5. The Sooners were able to remain undefeated entering tonight’s game by edging out Iowa State on Saturday night. A large part of the victory came via senior big man Ryan Spangler,who battled through banging knees with Iowa State’s Matt Thomas and a trip to the locker room, in order to finish with 20 points and 12 rebounds. It’ll be interesting to see how a nicked-up Spangler deals with long and versatile frontline of Kansas, the shot-blocking Hunter Mickelson, floor-spreaders like Perry Ellis and Carlton Bragg and the quickness of Cheick Diallo. Needless to say, we’ll be waitin’ all day for Mondayyyyyy Nightttttt. Or something.
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Circled Wagons: A Peek at Oklahoma’s Red Hot Start

Posted by Shane McNichol on December 17th, 2015

Early this season, we’ve seen a fair amount of national chatter about a lack of great teams in college basketball. The tent poles of recent dominance (e.g., Duke, Kentucky, Kansas) have all seemingly taken a half-step back this year and we’re left with an intriguing collection of very good teams. But as we sit halfway through December, there is one team that has won all seven of its games by an average margin of 24.8 PPG, with two victories over clubs in the KenPom top 40. That team is Oklahoma.

Lon Kruger's Sooners had an excellent week to say the least. (USA TODAY Sports)

Lon Kruger’s Sooners had an excellent week to say the least. (USA TODAY Sports)

Lon Kruger’s club has admittedly played a less challenging schedule, ranked 223rd nationally to this point. Against that competition, though, they’ve impressed. Their wins include a true road game at Memphis, a neutral court drubbing of highly-ranked Villanova, and a waxing of Wisconsin in which the Badgers’ only lead was 3-0. Against their lesser opponents, the Sooners have notched four more wins, each coming by more than 23 points. Their 7-0 record represents one of only eight teams still unbeaten, and yet they aren’t drawing as much attention as you might expect. Oklahoma currently sits at #3 in the AP Poll, receiving zero first place votes and behind one-loss Kansas. So why aren’t more people buzzing about the Sooners as a potentially great team? And what has made them so outstanding this season? The answer to those questions might, somewhat shockingly, represent the same thing. Take a look at the table below featuring Oklahoma’s three-point shooting this season.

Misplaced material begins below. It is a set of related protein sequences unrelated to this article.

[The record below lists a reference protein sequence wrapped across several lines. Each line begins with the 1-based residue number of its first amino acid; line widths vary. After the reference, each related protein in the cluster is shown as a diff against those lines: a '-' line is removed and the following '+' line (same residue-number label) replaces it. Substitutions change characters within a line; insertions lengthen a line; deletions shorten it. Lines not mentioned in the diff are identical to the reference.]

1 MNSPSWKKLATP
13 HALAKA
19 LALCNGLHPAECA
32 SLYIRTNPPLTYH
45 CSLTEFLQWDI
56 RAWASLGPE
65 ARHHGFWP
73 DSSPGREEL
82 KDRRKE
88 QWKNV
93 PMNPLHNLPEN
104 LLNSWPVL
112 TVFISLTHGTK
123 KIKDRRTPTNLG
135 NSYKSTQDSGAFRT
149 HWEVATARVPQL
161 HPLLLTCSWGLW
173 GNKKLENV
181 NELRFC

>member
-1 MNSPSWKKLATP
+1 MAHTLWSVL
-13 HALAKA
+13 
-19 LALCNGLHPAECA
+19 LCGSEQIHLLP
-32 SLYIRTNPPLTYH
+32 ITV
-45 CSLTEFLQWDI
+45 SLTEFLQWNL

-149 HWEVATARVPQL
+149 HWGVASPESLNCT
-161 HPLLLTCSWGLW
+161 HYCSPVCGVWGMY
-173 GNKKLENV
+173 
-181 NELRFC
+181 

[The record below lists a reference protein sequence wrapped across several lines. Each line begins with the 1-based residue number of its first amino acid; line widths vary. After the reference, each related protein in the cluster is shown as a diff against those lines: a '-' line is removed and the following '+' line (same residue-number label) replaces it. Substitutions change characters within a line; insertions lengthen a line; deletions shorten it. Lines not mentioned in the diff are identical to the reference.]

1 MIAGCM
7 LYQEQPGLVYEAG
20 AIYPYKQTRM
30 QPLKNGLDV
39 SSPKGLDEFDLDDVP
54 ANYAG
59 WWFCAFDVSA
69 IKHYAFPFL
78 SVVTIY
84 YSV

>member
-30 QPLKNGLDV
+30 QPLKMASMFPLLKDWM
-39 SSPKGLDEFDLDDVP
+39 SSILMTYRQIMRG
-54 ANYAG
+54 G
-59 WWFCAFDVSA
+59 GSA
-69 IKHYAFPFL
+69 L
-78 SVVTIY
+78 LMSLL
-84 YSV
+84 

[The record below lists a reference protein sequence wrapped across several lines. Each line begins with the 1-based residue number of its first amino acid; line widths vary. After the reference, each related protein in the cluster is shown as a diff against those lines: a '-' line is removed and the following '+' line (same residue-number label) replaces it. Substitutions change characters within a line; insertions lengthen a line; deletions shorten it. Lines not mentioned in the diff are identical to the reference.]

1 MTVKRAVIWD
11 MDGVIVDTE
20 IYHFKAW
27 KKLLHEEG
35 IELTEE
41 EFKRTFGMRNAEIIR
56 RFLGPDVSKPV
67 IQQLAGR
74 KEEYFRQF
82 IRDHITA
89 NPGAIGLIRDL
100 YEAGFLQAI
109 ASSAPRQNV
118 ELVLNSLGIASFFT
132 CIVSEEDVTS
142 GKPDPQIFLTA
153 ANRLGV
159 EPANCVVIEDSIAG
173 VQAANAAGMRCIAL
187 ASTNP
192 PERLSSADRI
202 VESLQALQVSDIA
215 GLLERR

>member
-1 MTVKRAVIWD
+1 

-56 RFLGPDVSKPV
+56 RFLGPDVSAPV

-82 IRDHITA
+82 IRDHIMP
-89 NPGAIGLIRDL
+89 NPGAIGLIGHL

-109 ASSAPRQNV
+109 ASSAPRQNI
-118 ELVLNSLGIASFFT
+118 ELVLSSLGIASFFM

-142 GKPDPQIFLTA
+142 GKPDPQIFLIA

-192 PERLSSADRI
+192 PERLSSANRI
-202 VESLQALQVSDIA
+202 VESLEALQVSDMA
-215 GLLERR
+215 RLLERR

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Big 12 M5: 12.15.15 Edition

Posted by Brian Goodman on December 15th, 2015


  1. Texas came into the weekend in need of a signature win, and boy did it get one in Saturday’s thrilling victory over #3 North Carolina. In addition to Javan Felix‘s last-second heroics, the Longhorns’ big win can also be attributed to a standout effort on the defensive glass. On Saturday, Texas collected 83 percent of North Carolina’s misses, with Cameron Ridley fending off Kennedy Meeks and Brice Johnson in a season-high 33 minutes of action. And yet, even after topping the Tar Heels, the Longhorns still rank among the bottom 50 teams nationally in defensive rebounding percentage, proving how effective Saturday’s effort was.
  2. It was only a year or so ago that Kansas was wondering if it could field a team with a steady point guard at the helm. Frank Mason has more than admirably filled that role, but now it’s the crowded Jayhawks’ frontcourt that has head coach Bill Self searching for answers. He might be somewhat closer to solutions after his team’s recent win over Oregon State, however. While Self admitted that his rotation may still fluctuate from game to game, senior transfer Hunter Mickelson and freshman Carlton Bragg made the biggest strides in Kansas City on Saturday night. With three games remaining until conference play begins, the big man situation in Lawrence is definitely something to monitor.
  3. Speaking of the Kansas frontcourt, Rustin Dodd of The Kansas City Star wrote a terrific in-depth piece on the long, winding journey that brought Cheick Diallo from war-torn Mali all the way to Lawrence. Among many other qualities, Bill Self claims in the article that “nobody since I’ve been here, for 13 years — tries harder academically than [Diallo] does. Nobody.” In an odd twist of fate, it’s the effort Diallo gives in the classroom that made the NCAA eligibility center’s slog to clear him all the more frustrating, but it’s great to see the young rim protector on the floor and thriving these days.
  4. In keeping with the backstories of some of the young talent around the conference, John Walker of The Oklahoma Daily gives us the lowdown on how Oklahoma head coach Lon Kruger swayed freshman Rashard Odomes to play for the Sooners. In classic Kruger fashion, the basketball lifer didn’t point to his accomplishments on the court; rather, to the family culture he’s fostered in Norman. It may be a year or two before Odomes plays a regular role on the team, but he’s a player we’ll be rooting for.